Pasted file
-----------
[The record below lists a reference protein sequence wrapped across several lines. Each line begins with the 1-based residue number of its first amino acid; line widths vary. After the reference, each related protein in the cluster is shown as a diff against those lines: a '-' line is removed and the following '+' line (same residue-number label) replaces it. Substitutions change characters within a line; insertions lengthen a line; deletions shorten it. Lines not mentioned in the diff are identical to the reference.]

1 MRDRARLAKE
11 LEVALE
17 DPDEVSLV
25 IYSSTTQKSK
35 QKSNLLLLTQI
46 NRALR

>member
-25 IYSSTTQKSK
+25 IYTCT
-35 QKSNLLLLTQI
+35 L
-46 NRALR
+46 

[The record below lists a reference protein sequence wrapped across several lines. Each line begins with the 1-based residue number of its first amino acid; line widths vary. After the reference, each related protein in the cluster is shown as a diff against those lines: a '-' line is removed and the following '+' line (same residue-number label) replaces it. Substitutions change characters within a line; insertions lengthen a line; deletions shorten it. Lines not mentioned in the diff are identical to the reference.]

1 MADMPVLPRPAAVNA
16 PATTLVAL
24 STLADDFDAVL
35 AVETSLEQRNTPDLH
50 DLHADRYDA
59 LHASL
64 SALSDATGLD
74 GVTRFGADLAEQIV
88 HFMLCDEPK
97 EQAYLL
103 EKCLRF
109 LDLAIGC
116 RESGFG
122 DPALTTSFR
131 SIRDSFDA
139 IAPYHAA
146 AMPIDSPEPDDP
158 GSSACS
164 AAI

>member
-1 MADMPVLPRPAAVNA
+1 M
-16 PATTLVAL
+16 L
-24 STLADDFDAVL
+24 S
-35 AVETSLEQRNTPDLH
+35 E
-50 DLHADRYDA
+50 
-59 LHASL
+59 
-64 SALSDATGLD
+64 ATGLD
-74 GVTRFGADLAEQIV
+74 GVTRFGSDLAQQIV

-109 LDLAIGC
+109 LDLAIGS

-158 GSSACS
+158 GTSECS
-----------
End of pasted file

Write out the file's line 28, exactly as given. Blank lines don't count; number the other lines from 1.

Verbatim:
116 RESGFG